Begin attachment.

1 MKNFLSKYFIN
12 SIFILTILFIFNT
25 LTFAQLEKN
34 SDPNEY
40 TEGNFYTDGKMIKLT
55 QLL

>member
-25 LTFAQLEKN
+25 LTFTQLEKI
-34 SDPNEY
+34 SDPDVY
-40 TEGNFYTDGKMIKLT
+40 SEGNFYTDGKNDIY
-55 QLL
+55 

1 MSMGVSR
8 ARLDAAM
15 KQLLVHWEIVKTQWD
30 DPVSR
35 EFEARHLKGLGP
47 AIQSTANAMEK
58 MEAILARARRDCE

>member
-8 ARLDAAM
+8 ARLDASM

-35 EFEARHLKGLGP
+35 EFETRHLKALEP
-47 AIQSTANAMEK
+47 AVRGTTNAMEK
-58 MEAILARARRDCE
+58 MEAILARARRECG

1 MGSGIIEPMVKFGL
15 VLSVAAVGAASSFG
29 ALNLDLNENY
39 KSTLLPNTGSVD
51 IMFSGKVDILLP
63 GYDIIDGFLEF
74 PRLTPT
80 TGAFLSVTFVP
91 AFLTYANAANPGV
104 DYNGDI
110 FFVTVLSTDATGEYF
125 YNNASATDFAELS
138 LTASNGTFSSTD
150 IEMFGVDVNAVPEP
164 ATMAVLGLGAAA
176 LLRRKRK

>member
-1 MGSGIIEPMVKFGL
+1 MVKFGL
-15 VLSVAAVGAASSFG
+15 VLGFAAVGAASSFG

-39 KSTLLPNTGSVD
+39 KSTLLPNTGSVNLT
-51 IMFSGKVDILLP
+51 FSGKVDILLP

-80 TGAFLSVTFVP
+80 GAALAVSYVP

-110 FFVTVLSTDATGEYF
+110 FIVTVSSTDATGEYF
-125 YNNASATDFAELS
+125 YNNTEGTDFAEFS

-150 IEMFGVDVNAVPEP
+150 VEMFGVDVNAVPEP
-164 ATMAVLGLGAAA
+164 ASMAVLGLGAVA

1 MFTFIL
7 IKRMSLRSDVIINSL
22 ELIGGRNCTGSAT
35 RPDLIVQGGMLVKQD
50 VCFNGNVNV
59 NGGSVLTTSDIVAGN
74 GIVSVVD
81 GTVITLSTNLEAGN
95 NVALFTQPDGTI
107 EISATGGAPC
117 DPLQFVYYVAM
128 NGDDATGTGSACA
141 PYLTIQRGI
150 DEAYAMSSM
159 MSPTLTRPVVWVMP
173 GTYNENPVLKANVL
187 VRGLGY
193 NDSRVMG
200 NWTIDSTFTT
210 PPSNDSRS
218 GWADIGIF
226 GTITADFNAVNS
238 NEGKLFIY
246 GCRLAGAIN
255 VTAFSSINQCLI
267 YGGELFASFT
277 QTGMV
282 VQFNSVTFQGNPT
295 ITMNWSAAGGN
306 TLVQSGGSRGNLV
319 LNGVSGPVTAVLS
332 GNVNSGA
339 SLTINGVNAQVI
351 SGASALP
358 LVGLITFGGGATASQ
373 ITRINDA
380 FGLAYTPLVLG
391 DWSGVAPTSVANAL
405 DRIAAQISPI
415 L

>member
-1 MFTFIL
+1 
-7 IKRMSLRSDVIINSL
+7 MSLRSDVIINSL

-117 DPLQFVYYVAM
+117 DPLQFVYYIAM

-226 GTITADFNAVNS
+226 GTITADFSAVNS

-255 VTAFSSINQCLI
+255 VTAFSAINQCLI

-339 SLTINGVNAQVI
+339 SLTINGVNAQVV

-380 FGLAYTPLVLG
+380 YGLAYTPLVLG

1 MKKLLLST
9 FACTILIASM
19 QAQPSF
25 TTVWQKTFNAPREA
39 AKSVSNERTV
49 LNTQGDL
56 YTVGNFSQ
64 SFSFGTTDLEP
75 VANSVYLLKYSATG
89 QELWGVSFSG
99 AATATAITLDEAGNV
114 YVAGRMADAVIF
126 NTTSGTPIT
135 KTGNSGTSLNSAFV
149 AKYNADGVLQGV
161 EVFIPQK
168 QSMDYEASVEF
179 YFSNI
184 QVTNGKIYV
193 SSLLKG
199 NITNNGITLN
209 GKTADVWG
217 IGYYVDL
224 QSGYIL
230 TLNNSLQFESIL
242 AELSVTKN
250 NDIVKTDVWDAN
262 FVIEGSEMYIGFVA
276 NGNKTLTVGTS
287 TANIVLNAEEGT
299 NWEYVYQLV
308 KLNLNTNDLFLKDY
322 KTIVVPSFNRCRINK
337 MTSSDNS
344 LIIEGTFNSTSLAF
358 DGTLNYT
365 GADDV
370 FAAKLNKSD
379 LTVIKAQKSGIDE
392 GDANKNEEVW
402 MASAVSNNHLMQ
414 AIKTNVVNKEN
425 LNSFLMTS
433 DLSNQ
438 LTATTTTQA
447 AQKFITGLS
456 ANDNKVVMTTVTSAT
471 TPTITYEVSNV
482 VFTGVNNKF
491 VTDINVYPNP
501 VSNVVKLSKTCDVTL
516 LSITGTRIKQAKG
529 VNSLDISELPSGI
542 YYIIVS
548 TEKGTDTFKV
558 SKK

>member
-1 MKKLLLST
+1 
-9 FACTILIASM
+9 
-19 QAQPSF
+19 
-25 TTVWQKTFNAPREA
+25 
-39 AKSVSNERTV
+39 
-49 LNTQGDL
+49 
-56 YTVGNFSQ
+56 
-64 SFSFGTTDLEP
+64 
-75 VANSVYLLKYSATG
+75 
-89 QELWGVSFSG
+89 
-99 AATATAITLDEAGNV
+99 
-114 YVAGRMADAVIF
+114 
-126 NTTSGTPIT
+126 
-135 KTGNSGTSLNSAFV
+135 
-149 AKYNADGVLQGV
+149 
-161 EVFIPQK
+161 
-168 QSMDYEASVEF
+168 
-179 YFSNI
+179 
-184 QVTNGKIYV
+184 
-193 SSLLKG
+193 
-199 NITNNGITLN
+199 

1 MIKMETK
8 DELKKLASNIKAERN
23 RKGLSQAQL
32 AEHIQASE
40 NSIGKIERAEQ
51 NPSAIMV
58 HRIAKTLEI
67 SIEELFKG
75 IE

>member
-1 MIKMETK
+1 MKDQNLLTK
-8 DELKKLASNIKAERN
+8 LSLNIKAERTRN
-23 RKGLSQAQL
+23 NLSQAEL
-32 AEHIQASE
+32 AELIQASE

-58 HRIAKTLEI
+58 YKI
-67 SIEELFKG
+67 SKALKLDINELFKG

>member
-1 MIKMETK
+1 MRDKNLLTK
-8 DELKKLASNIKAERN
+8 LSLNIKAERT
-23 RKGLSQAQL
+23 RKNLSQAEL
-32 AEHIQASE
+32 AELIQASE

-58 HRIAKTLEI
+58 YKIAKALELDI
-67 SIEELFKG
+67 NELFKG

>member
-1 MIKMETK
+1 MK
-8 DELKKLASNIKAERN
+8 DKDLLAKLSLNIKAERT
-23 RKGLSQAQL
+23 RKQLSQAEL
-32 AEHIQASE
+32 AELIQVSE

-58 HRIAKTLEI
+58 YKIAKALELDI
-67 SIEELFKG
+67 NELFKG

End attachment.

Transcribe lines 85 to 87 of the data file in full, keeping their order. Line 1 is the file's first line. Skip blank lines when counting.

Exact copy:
200 NWTIDSTFTT
210 PPSNDSRS
218 GWADIGIF